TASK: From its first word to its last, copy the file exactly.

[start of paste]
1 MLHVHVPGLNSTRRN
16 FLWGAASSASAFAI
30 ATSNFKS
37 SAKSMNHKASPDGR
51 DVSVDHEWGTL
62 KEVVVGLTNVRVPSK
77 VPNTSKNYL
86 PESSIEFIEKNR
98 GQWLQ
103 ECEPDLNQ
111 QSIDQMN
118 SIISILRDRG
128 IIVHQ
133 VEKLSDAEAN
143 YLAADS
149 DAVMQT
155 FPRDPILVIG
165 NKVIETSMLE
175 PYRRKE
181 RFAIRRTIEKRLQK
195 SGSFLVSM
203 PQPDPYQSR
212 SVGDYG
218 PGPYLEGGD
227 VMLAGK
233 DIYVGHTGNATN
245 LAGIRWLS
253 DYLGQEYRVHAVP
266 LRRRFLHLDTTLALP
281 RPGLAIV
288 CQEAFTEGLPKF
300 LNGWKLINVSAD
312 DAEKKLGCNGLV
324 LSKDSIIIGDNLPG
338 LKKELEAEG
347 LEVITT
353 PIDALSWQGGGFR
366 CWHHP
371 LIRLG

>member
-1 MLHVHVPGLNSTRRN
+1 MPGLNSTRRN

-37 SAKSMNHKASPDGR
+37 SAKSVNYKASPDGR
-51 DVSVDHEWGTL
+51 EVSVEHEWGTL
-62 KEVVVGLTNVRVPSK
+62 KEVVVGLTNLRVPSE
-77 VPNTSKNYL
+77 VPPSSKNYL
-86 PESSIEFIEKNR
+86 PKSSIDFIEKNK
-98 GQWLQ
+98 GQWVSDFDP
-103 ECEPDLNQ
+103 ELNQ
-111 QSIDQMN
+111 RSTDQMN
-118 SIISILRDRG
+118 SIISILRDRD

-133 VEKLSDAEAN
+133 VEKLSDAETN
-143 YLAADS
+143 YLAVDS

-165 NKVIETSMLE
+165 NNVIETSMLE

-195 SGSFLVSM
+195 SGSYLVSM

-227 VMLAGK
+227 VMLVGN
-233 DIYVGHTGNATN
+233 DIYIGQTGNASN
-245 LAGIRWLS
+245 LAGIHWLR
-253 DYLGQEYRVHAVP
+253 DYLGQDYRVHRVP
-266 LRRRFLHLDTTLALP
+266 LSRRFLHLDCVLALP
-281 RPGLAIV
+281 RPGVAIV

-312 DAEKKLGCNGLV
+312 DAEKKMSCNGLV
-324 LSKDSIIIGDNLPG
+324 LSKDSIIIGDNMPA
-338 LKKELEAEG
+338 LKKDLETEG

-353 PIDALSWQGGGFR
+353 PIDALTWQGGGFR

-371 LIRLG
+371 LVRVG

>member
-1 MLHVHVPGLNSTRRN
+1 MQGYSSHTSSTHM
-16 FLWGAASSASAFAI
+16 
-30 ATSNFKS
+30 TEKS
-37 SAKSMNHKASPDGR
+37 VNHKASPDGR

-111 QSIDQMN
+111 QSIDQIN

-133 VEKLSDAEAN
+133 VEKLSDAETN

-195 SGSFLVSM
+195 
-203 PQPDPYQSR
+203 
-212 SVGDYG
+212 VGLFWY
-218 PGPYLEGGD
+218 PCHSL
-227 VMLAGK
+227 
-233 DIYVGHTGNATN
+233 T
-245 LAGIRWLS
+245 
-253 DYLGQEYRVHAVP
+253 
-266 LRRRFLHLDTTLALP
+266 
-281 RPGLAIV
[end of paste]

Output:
1 MLHVHVPGLNSTRRN
16 FLWGAASSASAFAI
30 ATSNFKS
37 SAKSMNHKASPDGR
51 DVSVDHEWGTL
62 KEVVVGLTNVRVPSK
77 VPNTSKNYL
86 PESSIEFIEKNR
98 GQWLQ
103 ECEPDLNQ
111 QSIDQMN
118 SIISILRDRG
128 IIVHQ
133 VEKLSDAEAN
143 YLAADS
149 DAVMQT
155 FPRDPILVIG
165 NKVIETSMLE
175 PYRRKE
181 RFAIRRTIEKRLQK
195 SGSFLVSM
203 PQPDPYQSR
212 SVGDYG
218 PGPYLEGGD
227 VMLAGK
233 DIYVGHTGNATN
245 LAGIRWLS
253 DYLGQEYRVHAVP
266 LRRRFLHLDTTLALP
281 RPGLAIV
288 CQEAFTEGLPKF
300 LNGWKLINVSAD
312 DAEKKLGCNGLV
324 LSKDSIIIGDNLPG
338 LKKELEAEG
347 LEVITT
353 PIDALSWQGGGFR
366 CWHHP
371 LIRLG

>member
-1 MLHVHVPGLNSTRRN
+1 MPGLNSTRRN

-37 SAKSMNHKASPDGR
+37 SAKSVNYKASPDGR
-51 DVSVDHEWGTL
+51 EVSVEHEWGTL
-62 KEVVVGLTNVRVPSK
+62 KEVVVGLTNLRVPSE
-77 VPNTSKNYL
+77 VPPSSKNYL
-86 PESSIEFIEKNR
+86 PKSSIDFIEKNK
-98 GQWLQ
+98 GQWVSDFDP
-103 ECEPDLNQ
+103 ELNQ
-111 QSIDQMN
+111 RSTDQMN
-118 SIISILRDRG
+118 SIISILRDRD

-133 VEKLSDAEAN
+133 VEKLSDAETN
-143 YLAADS
+143 YLAVDS

-165 NKVIETSMLE
+165 NNVIETSMLE

-195 SGSFLVSM
+195 SGSYLVSM

-227 VMLAGK
+227 VMLVGN
-233 DIYVGHTGNATN
+233 DIYIGQTGNASN
-245 LAGIRWLS
+245 LAGIHWLR
-253 DYLGQEYRVHAVP
+253 DYLGQDYRVHRVP
-266 LRRRFLHLDTTLALP
+266 LSRRFLHLDCVLALP
-281 RPGLAIV
+281 RPGVAIV

-312 DAEKKLGCNGLV
+312 DAEKKMSCNGLV
-324 LSKDSIIIGDNLPG
+324 LSKDSIIIGDNMPA
-338 LKKELEAEG
+338 LKKDLETEG

-353 PIDALSWQGGGFR
+353 PIDALTWQGGGFR

-371 LIRLG
+371 LVRVG

>member
-1 MLHVHVPGLNSTRRN
+1 MQGYSSHTSSTHM
-16 FLWGAASSASAFAI
+16 
-30 ATSNFKS
+30 TEKS
-37 SAKSMNHKASPDGR
+37 VNHKASPDGR

-111 QSIDQMN
+111 QSIDQIN

-133 VEKLSDAEAN
+133 VEKLSDAETN

-195 SGSFLVSM
+195 
-203 PQPDPYQSR
+203 
-212 SVGDYG
+212 VGLFWY
-218 PGPYLEGGD
+218 PCHSL
-227 VMLAGK
+227 
-233 DIYVGHTGNATN
+233 T
-245 LAGIRWLS
+245 
-253 DYLGQEYRVHAVP
+253 
-266 LRRRFLHLDTTLALP
+266 
-281 RPGLAIV